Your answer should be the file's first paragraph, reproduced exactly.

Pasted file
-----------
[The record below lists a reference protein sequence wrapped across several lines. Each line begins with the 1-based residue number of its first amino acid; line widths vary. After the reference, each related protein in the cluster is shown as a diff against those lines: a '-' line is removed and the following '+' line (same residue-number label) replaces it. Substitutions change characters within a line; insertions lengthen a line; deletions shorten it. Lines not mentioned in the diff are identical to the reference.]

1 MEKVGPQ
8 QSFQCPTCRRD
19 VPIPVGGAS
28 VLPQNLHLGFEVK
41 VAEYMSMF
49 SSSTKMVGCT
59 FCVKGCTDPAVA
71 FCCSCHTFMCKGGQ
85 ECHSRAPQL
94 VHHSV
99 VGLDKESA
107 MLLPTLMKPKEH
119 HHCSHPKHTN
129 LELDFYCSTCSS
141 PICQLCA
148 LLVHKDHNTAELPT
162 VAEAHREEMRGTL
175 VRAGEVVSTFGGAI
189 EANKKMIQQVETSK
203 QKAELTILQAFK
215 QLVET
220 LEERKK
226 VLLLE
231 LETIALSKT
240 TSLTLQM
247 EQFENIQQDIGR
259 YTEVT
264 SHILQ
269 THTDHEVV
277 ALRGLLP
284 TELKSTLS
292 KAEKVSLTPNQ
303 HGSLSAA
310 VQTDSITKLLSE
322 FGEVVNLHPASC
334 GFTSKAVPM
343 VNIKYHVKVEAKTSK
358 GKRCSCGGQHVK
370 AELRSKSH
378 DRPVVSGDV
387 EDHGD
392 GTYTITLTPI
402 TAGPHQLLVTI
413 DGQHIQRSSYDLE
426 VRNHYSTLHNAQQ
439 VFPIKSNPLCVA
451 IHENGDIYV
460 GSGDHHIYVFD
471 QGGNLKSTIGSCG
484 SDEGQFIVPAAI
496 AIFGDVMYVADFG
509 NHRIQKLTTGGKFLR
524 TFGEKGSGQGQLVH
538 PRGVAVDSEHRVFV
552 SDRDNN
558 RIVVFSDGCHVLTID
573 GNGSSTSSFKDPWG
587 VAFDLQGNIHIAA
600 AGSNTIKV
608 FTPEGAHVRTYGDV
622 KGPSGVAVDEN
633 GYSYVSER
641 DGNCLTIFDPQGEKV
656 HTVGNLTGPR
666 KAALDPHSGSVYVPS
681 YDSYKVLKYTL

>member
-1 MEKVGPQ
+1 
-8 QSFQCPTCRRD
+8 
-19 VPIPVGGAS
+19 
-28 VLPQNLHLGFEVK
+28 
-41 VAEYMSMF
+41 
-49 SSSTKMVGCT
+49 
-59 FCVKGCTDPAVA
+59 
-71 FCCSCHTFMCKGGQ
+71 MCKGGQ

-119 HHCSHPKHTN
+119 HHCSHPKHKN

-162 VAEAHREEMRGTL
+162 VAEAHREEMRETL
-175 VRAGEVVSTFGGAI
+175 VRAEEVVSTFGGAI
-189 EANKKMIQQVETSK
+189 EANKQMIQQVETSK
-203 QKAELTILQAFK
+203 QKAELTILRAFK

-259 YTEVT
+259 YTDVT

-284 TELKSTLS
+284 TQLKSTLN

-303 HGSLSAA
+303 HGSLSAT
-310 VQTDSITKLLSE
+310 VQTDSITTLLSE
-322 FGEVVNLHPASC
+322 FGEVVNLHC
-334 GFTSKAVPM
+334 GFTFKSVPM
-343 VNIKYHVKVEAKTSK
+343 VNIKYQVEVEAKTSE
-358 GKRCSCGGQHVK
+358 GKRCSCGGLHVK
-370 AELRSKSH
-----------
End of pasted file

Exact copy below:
[The record below lists a reference protein sequence wrapped across several lines. Each line begins with the 1-based residue number of its first amino acid; line widths vary. After the reference, each related protein in the cluster is shown as a diff against those lines: a '-' line is removed and the following '+' line (same residue-number label) replaces it. Substitutions change characters within a line; insertions lengthen a line; deletions shorten it. Lines not mentioned in the diff are identical to the reference.]